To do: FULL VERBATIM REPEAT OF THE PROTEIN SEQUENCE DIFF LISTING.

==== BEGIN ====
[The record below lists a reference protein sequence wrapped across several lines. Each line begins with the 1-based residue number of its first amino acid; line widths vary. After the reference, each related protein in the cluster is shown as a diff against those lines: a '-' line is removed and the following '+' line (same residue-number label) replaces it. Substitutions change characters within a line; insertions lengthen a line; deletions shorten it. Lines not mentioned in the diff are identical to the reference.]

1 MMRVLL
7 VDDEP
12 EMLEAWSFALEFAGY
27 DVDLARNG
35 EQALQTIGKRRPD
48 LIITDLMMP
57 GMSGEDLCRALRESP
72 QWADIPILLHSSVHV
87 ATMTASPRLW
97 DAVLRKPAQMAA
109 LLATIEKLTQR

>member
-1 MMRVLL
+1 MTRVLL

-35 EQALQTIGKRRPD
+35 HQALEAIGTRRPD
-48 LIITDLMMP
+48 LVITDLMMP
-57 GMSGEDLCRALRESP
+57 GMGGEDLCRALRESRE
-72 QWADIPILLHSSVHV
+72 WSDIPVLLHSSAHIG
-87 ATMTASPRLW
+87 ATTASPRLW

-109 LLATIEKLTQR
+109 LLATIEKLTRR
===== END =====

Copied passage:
[The record below lists a reference protein sequence wrapped across several lines. Each line begins with the 1-based residue number of its first amino acid; line widths vary. After the reference, each related protein in the cluster is shown as a diff against those lines: a '-' line is removed and the following '+' line (same residue-number label) replaces it. Substitutions change characters within a line; insertions lengthen a line; deletions shorten it. Lines not mentioned in the diff are identical to the reference.]

1 MMRVLL
7 VDDEP
12 EMLEAWSFALEFAGY
27 DVDLARNG
35 EQALQTIGKRRPD
48 LIITDLMMP
57 GMSGEDLCRALRESP
72 QWADIPILLHSSVHV
87 ATMTASPRLW
97 DAVLRKPAQMAA
109 LLATIEKLTQR

>member
-1 MMRVLL
+1 MTRVLL

-35 EQALQTIGKRRPD
+35 HQALEAIGTRRPD
-48 LIITDLMMP
+48 LVITDLMMP
-57 GMSGEDLCRALRESP
+57 GMGGEDLCRALRESRE
-72 QWADIPILLHSSVHV
+72 WSDIPVLLHSSAHIG
-87 ATMTASPRLW
+87 ATTASPRLW

-109 LLATIEKLTQR
+109 LLATIEKLTRR